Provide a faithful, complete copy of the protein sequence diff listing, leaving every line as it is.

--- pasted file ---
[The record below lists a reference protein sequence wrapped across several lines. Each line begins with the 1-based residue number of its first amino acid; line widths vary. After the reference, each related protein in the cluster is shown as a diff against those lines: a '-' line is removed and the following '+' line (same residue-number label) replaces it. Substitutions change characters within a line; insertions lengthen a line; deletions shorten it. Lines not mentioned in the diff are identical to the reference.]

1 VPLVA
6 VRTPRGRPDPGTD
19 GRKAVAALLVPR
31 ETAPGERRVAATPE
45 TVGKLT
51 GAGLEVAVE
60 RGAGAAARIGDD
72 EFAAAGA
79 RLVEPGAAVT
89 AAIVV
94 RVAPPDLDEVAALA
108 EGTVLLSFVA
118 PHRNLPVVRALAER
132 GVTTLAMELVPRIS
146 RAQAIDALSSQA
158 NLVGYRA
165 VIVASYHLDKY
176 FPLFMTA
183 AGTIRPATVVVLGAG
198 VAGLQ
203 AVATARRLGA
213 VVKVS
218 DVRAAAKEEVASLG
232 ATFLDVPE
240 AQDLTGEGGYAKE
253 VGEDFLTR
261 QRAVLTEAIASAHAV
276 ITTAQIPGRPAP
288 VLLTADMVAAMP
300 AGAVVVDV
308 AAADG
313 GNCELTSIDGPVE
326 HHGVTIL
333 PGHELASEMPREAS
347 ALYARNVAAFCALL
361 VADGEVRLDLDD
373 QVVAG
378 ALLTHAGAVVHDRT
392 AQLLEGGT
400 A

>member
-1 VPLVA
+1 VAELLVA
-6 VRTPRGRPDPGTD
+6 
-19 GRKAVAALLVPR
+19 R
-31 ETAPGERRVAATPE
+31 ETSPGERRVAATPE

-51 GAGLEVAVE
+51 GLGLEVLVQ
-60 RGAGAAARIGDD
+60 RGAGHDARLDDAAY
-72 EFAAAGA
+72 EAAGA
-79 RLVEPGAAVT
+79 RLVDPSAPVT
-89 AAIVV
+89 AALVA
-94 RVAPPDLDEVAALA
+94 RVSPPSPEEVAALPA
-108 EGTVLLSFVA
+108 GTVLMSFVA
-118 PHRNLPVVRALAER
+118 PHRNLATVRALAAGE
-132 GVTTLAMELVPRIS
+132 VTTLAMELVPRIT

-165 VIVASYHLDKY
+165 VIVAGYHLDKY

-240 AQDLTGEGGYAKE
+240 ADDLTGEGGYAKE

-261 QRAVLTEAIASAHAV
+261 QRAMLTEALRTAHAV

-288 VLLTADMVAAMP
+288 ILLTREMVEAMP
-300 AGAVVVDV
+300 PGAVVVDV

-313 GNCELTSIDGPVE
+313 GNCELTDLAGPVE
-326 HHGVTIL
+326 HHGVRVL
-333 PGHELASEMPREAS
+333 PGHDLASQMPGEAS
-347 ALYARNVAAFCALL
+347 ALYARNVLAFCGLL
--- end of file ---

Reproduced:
[The record below lists a reference protein sequence wrapped across several lines. Each line begins with the 1-based residue number of its first amino acid; line widths vary. After the reference, each related protein in the cluster is shown as a diff against those lines: a '-' line is removed and the following '+' line (same residue-number label) replaces it. Substitutions change characters within a line; insertions lengthen a line; deletions shorten it. Lines not mentioned in the diff are identical to the reference.]

1 VPLVA
6 VRTPRGRPDPGTD
19 GRKAVAALLVPR
31 ETAPGERRVAATPE
45 TVGKLT
51 GAGLEVAVE
60 RGAGAAARIGDD
72 EFAAAGA
79 RLVEPGAAVT
89 AAIVV
94 RVAPPDLDEVAALA
108 EGTVLLSFVA
118 PHRNLPVVRALAER
132 GVTTLAMELVPRIS
146 RAQAIDALSSQA
158 NLVGYRA
165 VIVASYHLDKY
176 FPLFMTA
183 AGTIRPATVVVLGAG
198 VAGLQ
203 AVATARRLGA
213 VVKVS
218 DVRAAAKEEVASLG
232 ATFLDVPE
240 AQDLTGEGGYAKE
253 VGEDFLTR
261 QRAVLTEAIASAHAV
276 ITTAQIPGRPAP
288 VLLTADMVAAMP
300 AGAVVVDV
308 AAADG
313 GNCELTSIDGPVE
326 HHGVTIL
333 PGHELASEMPREAS
347 ALYARNVAAFCALL
361 VADGEVRLDLDD
373 QVVAG
378 ALLTHAGAVVHDRT
392 AQLLEGGT
400 A

>member
-1 VPLVA
+1 VAELLVA
-6 VRTPRGRPDPGTD
+6 
-19 GRKAVAALLVPR
+19 R
-31 ETAPGERRVAATPE
+31 ETSPGERRVAATPE

-51 GAGLEVAVE
+51 GLGLEVLVQ
-60 RGAGAAARIGDD
+60 RGAGHDARLDDAAY
-72 EFAAAGA
+72 EAAGA
-79 RLVEPGAAVT
+79 RLVDPSAPVT
-89 AAIVV
+89 AALVA
-94 RVAPPDLDEVAALA
+94 RVSPPSPEEVAALPA
-108 EGTVLLSFVA
+108 GTVLMSFVA
-118 PHRNLPVVRALAER
+118 PHRNLATVRALAAGE
-132 GVTTLAMELVPRIS
+132 VTTLAMELVPRIT

-165 VIVASYHLDKY
+165 VIVAGYHLDKY

-240 AQDLTGEGGYAKE
+240 ADDLTGEGGYAKE

-261 QRAVLTEAIASAHAV
+261 QRAMLTEALRTAHAV

-288 VLLTADMVAAMP
+288 ILLTREMVEAMP
-300 AGAVVVDV
+300 PGAVVVDV

-313 GNCELTSIDGPVE
+313 GNCELTDLAGPVE
-326 HHGVTIL
+326 HHGVRVL
-333 PGHELASEMPREAS
+333 PGHDLASQMPGEAS
-347 ALYARNVAAFCALL
+347 ALYARNVLAFCGLL